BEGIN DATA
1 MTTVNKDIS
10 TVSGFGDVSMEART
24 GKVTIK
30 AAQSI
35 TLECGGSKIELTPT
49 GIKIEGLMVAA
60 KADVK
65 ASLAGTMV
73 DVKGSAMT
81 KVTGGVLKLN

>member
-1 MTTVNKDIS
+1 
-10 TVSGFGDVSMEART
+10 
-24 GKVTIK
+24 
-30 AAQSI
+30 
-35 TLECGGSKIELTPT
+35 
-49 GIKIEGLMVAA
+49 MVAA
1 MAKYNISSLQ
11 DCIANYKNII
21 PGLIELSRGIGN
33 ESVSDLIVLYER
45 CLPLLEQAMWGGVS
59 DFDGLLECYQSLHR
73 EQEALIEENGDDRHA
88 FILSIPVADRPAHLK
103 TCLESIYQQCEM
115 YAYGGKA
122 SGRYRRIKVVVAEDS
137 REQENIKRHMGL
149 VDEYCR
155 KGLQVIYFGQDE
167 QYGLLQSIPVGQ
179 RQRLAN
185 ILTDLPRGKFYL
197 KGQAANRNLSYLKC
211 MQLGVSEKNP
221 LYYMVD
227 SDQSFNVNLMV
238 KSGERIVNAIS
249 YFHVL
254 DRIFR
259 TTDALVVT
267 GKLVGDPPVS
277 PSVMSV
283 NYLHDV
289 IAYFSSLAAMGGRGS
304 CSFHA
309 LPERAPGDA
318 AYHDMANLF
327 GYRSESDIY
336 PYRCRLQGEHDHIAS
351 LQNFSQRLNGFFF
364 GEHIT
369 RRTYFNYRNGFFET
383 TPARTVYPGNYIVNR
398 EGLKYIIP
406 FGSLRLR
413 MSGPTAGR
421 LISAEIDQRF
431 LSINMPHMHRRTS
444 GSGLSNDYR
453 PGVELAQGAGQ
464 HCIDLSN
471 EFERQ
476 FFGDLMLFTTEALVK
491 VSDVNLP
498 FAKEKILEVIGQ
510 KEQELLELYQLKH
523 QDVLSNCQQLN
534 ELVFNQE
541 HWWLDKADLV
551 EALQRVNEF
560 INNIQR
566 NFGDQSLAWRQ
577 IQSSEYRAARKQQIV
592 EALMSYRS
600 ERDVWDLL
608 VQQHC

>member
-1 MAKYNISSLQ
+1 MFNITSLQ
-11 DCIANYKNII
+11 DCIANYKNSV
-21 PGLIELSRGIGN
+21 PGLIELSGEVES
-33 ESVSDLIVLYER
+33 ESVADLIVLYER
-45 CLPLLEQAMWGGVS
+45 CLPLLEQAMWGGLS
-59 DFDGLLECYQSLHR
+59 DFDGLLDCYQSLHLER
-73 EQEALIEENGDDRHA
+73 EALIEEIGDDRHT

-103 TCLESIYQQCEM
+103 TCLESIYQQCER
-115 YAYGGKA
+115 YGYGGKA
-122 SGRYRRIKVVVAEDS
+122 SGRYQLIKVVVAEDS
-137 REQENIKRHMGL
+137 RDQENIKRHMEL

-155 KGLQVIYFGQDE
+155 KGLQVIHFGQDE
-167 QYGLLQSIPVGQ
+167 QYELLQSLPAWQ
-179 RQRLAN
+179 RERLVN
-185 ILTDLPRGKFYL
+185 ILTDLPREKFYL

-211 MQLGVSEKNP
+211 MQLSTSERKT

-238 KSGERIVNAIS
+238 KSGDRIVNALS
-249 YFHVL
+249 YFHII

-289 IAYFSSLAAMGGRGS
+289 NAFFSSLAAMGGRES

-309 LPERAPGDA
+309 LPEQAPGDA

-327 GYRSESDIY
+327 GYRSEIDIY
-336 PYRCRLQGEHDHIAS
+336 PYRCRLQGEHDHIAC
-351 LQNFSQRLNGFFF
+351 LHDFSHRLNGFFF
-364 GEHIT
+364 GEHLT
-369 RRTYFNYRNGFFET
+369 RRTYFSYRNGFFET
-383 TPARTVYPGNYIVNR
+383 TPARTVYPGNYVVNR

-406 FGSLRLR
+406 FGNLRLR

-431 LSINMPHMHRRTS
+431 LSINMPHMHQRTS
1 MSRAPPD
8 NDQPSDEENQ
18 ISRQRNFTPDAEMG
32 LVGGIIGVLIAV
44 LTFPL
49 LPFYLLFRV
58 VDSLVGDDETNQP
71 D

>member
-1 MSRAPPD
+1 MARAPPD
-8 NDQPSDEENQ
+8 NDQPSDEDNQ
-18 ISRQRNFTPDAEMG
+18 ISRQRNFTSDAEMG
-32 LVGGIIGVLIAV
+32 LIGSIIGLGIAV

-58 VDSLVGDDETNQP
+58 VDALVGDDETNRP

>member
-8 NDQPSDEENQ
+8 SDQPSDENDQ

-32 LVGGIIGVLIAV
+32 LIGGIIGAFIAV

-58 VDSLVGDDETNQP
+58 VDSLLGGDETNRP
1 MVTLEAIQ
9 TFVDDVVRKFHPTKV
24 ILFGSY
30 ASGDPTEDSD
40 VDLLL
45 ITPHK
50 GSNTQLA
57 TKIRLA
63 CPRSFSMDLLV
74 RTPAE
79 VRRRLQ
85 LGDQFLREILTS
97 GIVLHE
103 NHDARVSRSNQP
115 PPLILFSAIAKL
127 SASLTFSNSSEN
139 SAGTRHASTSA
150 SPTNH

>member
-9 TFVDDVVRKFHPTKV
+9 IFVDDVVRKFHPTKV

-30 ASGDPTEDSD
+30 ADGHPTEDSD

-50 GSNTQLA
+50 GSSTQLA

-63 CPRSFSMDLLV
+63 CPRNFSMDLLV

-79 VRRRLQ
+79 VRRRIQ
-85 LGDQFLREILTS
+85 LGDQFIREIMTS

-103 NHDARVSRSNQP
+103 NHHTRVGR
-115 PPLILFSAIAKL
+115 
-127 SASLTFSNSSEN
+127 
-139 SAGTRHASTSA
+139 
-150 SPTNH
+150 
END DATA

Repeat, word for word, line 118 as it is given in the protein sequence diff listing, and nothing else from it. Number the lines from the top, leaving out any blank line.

-238 KSGERIVNAIS